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  • Writer's pictureGreg Schoeneck

Dungeons & Dragons & Therapy with Justice Involved & At Risk Youth

Updated: Dec 16, 2022

What are the therapeutic applications of Table Top Role-Playing Games for therapy with At Risk and Justice Involved Young People?

Early in my career I worked at a residential facility with justice involved at risk young men, here in Milwaukee Wisconsin. It was a tough population to work with. They didn’t trust anyone, not me, not the staff, not each other. Learning on how to get through that was a hard. I didn’t have a lot of support as a new therapist and even more importantly I didn’t have the confidence to advocate for what I knew could be really helpful for these young me.

I did manage to start a game night. Team games, but just board games that gave these young people the opportunity to form teams and make connections and just have fun. I realized early on that a lot these young men had never really had the opportunity to just play to play. To just learn all the good things that play gives us without the additional expectations of parents or caregivers to be the next football or basketball star or to do things which they had learned to believe was exciting and / or fun but was actually quite dangerous and risky.

Game night grew. The boys loved it. First it was two teams of two and pretty soon it was six teams of two. There was buzz about game night fun competition for the sake of all the wonderful things that play brings.

But in the back of my mind I knew that if I could get these young men to play D&D it would be life changing for them. Play as a team of five or six toward heroic goals. Directly challenging belief systems, practicing emotional regulation within the moment, and improving executive functioning all while just having fun!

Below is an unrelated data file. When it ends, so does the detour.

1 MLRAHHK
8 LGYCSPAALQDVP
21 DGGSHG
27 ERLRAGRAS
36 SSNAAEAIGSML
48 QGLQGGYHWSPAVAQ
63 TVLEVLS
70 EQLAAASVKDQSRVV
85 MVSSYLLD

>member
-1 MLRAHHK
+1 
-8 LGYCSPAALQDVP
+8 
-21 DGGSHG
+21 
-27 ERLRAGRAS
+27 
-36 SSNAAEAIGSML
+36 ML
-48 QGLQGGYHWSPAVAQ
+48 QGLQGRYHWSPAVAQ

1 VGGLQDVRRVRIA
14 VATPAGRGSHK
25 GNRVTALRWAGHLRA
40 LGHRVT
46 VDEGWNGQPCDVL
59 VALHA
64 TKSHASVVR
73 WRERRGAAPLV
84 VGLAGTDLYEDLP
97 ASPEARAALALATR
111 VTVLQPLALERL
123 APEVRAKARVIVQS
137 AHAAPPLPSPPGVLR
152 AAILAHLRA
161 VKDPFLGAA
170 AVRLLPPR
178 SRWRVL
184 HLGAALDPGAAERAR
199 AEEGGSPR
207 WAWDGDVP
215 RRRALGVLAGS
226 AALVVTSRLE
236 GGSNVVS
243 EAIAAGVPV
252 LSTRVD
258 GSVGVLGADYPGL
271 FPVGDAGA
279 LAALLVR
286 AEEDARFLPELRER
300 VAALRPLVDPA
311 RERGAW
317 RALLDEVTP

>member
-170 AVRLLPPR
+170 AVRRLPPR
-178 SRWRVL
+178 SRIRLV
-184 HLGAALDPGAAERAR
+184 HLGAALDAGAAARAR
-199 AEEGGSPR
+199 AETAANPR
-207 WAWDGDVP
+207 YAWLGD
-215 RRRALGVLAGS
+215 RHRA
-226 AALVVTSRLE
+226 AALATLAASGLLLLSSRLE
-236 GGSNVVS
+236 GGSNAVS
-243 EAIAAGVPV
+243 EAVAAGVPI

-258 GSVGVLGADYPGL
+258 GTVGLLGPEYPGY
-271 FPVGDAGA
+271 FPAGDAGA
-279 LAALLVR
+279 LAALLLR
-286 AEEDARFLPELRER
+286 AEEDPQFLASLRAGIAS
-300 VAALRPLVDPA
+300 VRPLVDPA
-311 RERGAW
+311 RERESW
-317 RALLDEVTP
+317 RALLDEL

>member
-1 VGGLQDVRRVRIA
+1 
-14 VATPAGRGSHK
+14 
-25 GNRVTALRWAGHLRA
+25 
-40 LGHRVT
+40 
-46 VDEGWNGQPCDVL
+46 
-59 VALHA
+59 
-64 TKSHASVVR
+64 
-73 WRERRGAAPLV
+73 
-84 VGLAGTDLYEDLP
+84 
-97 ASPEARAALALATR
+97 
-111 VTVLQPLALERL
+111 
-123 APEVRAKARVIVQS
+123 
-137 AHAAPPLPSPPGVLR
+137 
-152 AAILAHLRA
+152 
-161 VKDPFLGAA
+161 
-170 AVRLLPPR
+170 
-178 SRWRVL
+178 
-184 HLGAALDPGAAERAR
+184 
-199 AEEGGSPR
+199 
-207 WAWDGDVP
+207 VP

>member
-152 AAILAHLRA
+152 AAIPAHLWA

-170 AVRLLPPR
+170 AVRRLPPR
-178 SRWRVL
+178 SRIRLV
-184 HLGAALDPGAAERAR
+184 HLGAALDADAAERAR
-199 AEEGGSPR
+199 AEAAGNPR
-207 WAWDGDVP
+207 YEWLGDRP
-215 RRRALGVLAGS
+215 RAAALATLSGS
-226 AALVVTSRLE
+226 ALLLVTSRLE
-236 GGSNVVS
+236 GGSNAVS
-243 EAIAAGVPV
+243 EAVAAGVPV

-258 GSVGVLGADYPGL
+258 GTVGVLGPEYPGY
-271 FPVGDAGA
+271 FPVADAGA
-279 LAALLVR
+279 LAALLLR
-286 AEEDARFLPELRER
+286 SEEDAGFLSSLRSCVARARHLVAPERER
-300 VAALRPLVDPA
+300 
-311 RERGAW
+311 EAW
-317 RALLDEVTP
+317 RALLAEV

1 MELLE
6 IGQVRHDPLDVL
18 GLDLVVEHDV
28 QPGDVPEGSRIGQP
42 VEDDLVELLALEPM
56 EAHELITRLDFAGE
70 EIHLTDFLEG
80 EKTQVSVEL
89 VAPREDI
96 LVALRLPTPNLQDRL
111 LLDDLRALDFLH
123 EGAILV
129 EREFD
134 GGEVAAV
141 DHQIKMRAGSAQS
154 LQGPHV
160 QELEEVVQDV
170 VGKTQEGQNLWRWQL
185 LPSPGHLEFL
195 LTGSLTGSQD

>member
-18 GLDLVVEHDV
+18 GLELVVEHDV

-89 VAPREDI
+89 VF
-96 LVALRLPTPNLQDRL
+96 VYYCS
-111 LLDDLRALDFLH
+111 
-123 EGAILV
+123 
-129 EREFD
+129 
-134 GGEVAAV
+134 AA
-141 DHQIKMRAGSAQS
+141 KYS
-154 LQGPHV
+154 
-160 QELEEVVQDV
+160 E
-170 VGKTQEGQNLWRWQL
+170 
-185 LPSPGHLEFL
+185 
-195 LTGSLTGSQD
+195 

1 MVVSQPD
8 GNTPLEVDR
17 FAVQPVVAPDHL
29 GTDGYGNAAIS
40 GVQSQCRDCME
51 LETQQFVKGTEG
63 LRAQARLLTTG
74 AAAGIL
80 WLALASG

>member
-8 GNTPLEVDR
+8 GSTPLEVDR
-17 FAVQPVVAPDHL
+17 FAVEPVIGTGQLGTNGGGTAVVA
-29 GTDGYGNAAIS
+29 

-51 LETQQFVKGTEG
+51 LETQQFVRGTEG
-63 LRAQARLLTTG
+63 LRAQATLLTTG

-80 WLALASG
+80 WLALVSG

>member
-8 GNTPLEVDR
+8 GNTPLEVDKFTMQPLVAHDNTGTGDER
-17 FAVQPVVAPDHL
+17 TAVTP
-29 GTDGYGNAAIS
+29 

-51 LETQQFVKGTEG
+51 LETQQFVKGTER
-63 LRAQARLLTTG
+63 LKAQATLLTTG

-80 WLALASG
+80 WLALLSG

But that was the push back. Having FUN!?! How could we allow these “bad kids” these “criminals” to just have fun. I got push back for a couple games of Jenga and Operation once a week. How could I suggest we play a few hours of Dungeons & Dragons for these young men? So I didn’t.

Years later now I have had much experience in the juvenile justice system. I have a good understanding of trauma and developmental trauma due to my Neurosequental Model of Therapeutics (NMT) certification and am a Trauma Informed Care Trainer.

I know that for a fact that traditional therapy does not CAN NOT work for certain people. Especially people with significant histories of trauma, abuse, neglect, and developmental trauma. But we continue to ONLY provide these services for these young people along with classes to teach them emotional regulation, like DBT and classes to improve executive functioning. But most f these young people can’t get anything from these services either. They are too Dysregulated in these settings. For the same reason that they cannot get anything out of individual therapy it is doubly that when you place these young men in room with a group young people that they don’t feel safe around, taught in class by someone they don’t feel safe with, with high expectations of learning.

A couple years ago I was introduced to a “new” model of working with justice involved youth. Growth Focused Case Management. They were going to start working with youth by providing them with opportunities for growth developmentally. They idea had finally come across that these young people were developmentally behind and off track and needed to be exposed to experiences that could improve the deficits and help young people grow and expand their identities and possibilities for their lives.

I was excited! How could they do this for young people while they were in residential facilities? Most can’t leave much if at all for months. Here was my opportunity D&D for these young people could do all this and more for these young people and they wouldn’t have to go anywhere.

I reached out to the Growth Focused Case Management trainer and developer. He LOVED the idea. He has never head of table top role playing games, but after I talked to him he was onboard. He said you should email people and set up meeting and start talking about how this could work. So I did! Several agencies that work with these youth and Milwaukee County where these young people are held in detention for month and months without ever being able to leave.